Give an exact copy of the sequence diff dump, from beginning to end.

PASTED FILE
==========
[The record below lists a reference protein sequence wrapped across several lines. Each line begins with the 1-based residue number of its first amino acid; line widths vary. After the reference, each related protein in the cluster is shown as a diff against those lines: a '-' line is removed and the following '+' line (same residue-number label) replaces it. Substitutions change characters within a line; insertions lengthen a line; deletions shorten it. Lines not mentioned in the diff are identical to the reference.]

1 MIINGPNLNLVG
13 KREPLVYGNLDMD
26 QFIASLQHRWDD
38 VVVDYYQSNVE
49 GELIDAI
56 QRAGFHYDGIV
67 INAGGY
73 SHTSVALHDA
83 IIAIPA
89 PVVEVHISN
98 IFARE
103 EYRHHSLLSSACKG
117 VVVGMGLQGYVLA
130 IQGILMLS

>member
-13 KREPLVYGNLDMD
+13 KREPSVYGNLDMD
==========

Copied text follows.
[The record below lists a reference protein sequence wrapped across several lines. Each line begins with the 1-based residue number of its first amino acid; line widths vary. After the reference, each related protein in the cluster is shown as a diff against those lines: a '-' line is removed and the following '+' line (same residue-number label) replaces it. Substitutions change characters within a line; insertions lengthen a line; deletions shorten it. Lines not mentioned in the diff are identical to the reference.]

1 MIINGPNLNLVG
13 KREPLVYGNLDMD
26 QFIASLQHRWDD
38 VVVDYYQSNVE
49 GELIDAI
56 QRAGFHYDGIV
67 INAGGY
73 SHTSVALHDA
83 IIAIPA
89 PVVEVHISN
98 IFARE
103 EYRHHSLLSSACKG
117 VVVGMGLQGYVLA
130 IQGILMLS

>member
-13 KREPLVYGNLDMD
+13 KREPSVYGNLDMD